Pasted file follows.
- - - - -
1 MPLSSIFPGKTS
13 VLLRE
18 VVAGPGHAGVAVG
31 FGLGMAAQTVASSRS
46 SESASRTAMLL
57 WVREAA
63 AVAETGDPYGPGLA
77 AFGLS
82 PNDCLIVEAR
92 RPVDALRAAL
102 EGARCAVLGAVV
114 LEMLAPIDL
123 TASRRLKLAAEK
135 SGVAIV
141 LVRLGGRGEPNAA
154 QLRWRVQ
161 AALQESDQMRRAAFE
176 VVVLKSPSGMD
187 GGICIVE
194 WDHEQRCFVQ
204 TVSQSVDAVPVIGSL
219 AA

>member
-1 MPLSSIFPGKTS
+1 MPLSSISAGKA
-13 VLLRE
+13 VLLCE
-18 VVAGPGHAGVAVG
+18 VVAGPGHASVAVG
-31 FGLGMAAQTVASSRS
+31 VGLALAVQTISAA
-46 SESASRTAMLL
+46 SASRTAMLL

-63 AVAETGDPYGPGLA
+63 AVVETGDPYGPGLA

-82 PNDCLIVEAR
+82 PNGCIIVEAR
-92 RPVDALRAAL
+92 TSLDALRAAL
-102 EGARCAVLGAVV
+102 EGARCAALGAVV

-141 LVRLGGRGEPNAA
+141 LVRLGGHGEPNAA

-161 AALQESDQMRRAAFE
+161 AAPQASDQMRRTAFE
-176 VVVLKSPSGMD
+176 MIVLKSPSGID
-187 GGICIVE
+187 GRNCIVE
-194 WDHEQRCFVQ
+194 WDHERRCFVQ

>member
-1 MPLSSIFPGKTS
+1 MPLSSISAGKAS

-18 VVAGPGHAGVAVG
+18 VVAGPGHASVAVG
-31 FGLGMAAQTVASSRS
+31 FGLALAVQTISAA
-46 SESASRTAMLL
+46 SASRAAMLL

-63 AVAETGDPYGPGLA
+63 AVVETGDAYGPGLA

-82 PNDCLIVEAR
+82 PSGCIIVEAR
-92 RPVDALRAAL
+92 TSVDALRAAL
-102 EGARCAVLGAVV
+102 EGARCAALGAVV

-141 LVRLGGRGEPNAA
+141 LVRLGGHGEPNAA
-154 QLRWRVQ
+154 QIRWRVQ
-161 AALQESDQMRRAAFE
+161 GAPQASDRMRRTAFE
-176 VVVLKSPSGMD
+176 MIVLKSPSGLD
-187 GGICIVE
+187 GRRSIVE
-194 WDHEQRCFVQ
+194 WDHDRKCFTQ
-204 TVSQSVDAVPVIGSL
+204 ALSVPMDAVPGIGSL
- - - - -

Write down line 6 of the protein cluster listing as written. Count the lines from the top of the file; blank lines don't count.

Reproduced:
57 WVREAA